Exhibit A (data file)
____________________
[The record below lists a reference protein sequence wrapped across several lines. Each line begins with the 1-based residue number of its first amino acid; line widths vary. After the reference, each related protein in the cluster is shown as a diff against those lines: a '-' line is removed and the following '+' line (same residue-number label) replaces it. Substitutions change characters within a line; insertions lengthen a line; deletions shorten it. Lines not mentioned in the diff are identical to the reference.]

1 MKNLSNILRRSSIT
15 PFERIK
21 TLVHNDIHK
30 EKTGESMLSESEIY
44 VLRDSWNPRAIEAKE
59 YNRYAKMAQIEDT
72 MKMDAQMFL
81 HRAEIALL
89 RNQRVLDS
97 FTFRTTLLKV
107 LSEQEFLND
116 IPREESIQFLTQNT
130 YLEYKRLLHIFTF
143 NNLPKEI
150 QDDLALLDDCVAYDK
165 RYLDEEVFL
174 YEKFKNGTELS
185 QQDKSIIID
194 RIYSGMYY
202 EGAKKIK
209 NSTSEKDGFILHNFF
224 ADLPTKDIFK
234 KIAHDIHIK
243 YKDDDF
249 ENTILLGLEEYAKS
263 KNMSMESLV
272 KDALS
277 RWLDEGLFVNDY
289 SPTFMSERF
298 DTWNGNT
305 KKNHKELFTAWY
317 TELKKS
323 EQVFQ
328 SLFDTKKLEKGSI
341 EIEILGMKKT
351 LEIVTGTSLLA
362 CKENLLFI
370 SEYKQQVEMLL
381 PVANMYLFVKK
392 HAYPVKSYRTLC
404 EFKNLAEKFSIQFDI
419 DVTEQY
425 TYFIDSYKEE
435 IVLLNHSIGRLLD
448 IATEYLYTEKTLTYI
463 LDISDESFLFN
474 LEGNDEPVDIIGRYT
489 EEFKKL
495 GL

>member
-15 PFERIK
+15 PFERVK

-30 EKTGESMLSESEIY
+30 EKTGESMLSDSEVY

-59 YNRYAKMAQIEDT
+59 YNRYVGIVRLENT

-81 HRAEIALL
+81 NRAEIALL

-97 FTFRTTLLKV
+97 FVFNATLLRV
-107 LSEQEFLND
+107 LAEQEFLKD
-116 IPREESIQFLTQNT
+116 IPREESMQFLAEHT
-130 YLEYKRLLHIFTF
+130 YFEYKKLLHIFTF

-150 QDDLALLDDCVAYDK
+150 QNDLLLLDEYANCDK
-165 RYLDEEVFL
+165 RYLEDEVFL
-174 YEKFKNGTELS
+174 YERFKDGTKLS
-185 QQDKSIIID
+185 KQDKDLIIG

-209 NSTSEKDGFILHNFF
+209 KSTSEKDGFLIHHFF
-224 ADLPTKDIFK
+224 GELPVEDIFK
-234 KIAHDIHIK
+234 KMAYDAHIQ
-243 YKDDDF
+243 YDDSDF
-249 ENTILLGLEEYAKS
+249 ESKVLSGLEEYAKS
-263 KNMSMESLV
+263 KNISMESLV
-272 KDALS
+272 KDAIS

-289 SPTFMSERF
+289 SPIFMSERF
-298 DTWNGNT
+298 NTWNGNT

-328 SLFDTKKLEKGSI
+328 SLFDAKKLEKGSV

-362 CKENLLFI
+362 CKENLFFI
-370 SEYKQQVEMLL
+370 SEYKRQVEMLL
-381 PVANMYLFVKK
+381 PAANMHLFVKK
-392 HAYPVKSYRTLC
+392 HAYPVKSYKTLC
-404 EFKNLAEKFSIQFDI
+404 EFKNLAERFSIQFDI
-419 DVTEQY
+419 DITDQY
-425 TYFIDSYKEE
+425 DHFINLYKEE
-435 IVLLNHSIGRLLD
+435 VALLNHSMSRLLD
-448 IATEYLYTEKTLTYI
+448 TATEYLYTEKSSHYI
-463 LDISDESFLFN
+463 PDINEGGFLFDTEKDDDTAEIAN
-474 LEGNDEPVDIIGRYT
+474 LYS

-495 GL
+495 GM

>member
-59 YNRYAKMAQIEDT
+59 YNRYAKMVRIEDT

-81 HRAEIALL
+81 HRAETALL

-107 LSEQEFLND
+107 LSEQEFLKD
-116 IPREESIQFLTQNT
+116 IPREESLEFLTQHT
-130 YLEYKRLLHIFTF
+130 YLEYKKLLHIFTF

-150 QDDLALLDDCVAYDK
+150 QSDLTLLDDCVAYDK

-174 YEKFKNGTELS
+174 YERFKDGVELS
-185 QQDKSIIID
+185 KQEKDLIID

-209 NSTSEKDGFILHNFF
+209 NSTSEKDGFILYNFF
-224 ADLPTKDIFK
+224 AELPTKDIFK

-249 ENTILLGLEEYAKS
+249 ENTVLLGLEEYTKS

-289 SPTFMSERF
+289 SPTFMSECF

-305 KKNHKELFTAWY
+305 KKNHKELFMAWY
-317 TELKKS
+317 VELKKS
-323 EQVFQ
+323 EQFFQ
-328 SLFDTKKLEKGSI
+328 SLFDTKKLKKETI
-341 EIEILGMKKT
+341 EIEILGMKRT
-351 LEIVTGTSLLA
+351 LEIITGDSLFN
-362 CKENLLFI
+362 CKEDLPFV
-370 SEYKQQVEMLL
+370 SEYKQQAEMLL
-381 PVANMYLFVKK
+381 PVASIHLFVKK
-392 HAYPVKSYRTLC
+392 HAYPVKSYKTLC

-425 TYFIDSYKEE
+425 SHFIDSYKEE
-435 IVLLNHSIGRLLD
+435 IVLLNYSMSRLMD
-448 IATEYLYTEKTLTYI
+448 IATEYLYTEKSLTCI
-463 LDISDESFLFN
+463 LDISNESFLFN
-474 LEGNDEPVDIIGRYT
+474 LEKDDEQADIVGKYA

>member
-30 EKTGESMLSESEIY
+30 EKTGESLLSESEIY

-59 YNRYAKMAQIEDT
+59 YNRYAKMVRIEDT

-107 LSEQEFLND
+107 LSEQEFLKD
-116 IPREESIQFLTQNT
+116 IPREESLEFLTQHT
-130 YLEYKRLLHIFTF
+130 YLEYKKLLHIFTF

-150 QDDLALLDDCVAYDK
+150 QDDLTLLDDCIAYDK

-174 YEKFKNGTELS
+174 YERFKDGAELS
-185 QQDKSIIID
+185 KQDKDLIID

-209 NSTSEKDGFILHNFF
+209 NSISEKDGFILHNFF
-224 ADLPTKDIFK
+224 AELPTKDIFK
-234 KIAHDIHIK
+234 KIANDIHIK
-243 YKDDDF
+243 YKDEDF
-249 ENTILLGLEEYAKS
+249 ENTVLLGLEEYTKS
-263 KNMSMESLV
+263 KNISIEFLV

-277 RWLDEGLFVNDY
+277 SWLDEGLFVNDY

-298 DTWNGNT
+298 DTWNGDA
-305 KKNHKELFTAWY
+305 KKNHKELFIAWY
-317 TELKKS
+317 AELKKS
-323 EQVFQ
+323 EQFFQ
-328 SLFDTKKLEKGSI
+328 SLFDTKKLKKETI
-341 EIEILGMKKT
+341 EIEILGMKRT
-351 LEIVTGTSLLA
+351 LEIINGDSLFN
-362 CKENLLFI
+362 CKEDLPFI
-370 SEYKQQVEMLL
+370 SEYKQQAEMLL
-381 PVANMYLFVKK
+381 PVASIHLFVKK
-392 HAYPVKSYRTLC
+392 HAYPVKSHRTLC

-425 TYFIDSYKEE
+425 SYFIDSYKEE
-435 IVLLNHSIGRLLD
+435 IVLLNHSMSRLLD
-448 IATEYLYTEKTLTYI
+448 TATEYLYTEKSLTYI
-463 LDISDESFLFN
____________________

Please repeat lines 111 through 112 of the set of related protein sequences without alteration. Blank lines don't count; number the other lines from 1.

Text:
+435 VALLNHSMSRLLD
-448 IATEYLYTEKTLTYI